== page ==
How does morphine work to kill pain?

26 June 2011


Graphic of a woman with a headache



How is morphine is a painkiller? Since I smashed my ankle the pain is terrible. I have been put on oral morphine.
Thank you.......... Adrian


Morphine is one of the most famous painkillers. It's an opioid drug, which means it's a cousin of the ancient drug opium, which has been used socially and in medicine thousands of years.

These drugs bind to the opioid receptors, which are on the surfaces of nerve cells in the brain and spinal cord. This sets off a chain of chemical signals within the cell which ultimately cause the cell membrane to become less excitable.

This means that pain-sensing nerve cells become electrically "sluggish" and don't fire so many impulses. As well as dulling pain by silencing nerves in the spine that carry pain signals, morphine also has complex effects in the pain processing areas in the brain, including suppressing the action of the nerve pathways that control breathing, heart rate and blood pressure. This is why an overdose of morphine is so dangerous, because it can trigger a person to stop breathing, which is called a respiratory arrest.

Morphine receptors are also found on nerves all over the body. To cite on example, the nerves that supply the muscles in the gut are slowed down by morphine; this can cause severe constipation, which patients taking opioid drugs need to be made aware of.


Wounded as a corpsman in Vietnam in Nov of 67, I would years later be found to have suffered a TBI with loss of consciousness - a term not know to the military nor the VA and related medical communities. After suffering a minor R) occipital stroke in 2005 while at the work place - the VAMC - an MRI showed the damage done to the brain including an absence of White matter on my L) side and the damage that had brought on my inability to remember names or to enunciate words/medications unless seen or spoken frequently. So for over 25 years I was put on various narcotic pain meds that were largely ineffective although this writer practiced relaxation therapy, yoga, self hypnosis for pain relief and while employed received whole body acupuncture which did control the pain for 4-5 days.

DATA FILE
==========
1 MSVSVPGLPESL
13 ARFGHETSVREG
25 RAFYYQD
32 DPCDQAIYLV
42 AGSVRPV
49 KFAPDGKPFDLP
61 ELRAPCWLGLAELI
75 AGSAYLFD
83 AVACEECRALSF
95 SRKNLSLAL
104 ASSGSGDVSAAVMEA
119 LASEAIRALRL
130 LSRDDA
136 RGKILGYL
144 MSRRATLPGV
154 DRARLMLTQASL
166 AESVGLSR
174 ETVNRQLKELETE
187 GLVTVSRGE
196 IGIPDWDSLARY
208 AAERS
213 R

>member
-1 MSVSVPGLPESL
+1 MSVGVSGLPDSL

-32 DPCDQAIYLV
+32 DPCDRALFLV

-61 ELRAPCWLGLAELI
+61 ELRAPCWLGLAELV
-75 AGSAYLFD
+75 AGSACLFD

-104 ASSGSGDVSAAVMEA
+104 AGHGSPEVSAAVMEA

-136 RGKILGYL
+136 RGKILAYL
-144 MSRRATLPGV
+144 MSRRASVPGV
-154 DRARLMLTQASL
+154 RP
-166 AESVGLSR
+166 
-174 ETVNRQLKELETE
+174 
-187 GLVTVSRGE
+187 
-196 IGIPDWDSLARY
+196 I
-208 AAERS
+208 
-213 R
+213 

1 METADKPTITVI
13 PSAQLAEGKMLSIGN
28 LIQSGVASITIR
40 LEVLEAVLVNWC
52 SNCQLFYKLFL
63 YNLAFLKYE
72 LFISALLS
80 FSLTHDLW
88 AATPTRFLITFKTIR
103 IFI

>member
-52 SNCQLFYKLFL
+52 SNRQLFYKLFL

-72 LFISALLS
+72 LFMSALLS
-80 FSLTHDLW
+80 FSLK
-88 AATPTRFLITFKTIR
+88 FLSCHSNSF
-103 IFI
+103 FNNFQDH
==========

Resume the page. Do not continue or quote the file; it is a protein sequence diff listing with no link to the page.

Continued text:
So earlier this year, I discussed with my neurologist reducing my daily morphine dose from 180 mg including one or two more 30 mg tablets if needed. The med was never abused nor was any illegal drugs ever used - none. Several months ago I at age 72 decided again in consult with the neurologist of my completely stopping the use of the morphine which he and others agreed with; he also felt as I did that the morphine was having a diminishing effect on my pain control - neck and mid or thoracic back fracture histories from the wound. So
the morphine was stopped totally and it was soon obvious that the morphine was still providing some pain relief to the above areas in particular - but I have been off the med for nearly a month. Still have sig sinus pressure in my forehead, some runny noise, dry non productive cough, and sneezing. Am on an anti biotic med for the above. So, in realizing that my various receptors in my brain and CNS likely still have morphine stock piled within so to speak - a clean catch urine sample was done to validate any presence of morphine still in my body...thoughts or experiences. Thank you, David

So you are predisposed to expect morphine, within your pain receptors?

What do you mean?

Add a comment